MONDAY, Aug. 23, 2021 (HealthDay News) -- The U.S. Food and Drug Administration on Monday granted full approval for Pfizer's coronavirus vaccine.
"The FDA's approval of this vaccine is a milestone as we continue to battle the COVID-19 pandemic," Acting FDA Commissioner Dr. Janet Woodcock said in an agency news release. "While this and other vaccines have met the FDA's rigorous, scientific standards for emergency use authorization, as the first FDA-approved COVID-19 vaccine, the public can be very confident that this vaccine meets the high standards for safety, effectiveness, and manufacturing quality the FDA requires of an approved product."
U.S. health officials hope the decision will trigger more vaccine mandates and boost vaccination rates among Americans who remain hesitant about immunization, The New York Times reported.
"While millions of people have already safely received COVID-19 vaccines, we recognize that for some, the FDA approval of a vaccine may now instill additional confidence to get vaccinated," Woodcock said. "Today's milestone puts us one step closer to altering the course of this pandemic in the U.S."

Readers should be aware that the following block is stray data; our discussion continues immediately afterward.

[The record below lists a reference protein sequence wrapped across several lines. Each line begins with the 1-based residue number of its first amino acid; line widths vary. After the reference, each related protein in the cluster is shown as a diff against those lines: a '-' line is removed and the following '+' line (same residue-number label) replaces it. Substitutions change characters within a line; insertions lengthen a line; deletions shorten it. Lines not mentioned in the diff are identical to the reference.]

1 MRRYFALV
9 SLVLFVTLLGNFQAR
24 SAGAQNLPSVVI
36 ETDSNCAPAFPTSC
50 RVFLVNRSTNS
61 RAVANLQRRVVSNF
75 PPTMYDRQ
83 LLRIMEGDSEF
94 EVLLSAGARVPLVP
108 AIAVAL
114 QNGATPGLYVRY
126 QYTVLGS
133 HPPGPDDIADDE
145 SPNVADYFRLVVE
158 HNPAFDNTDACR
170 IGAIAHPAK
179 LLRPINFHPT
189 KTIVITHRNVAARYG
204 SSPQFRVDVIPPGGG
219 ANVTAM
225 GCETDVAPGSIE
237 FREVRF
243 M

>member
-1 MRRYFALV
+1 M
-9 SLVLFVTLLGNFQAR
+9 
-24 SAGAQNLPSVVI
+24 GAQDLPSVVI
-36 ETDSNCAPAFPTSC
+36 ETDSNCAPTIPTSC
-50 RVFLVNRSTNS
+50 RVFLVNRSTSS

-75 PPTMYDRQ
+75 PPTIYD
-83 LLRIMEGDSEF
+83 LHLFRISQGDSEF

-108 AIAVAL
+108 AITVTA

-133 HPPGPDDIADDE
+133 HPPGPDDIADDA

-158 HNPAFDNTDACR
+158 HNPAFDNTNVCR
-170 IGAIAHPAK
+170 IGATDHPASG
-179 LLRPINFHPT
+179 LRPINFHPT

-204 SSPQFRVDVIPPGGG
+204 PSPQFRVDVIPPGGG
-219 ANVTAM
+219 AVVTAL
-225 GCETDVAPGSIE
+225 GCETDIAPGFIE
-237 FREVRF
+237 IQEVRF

The approval is likely crucial for greater vaccine uptake.
For example, as students prepare to return to college campuses across the country, some, like Indiana University, already require vaccines for students. But others, like the University of Memphis, will likely only pursue a vaccine mandate when coronavirus vaccines gain full federal approval, the Times reported.
Speaking to CNN on Sunday, U.S. Surgeon General Dr. Vivek Murthy said he thought full FDA approval would definitely have a significant impact on millions of Americans who remain vaccine-hesitant.
"This may tip them over toward getting vaccinated," he said, adding that he expected companies, governors and schools to use the full FDA approval to impose vaccine mandates. "We already know that there are many businesses and universities that have moved toward vaccine requirements."
About 60% of eligible people in the United States are now fully vaccinated, according to figures from the U.S. Centers for Disease Control and Prevention.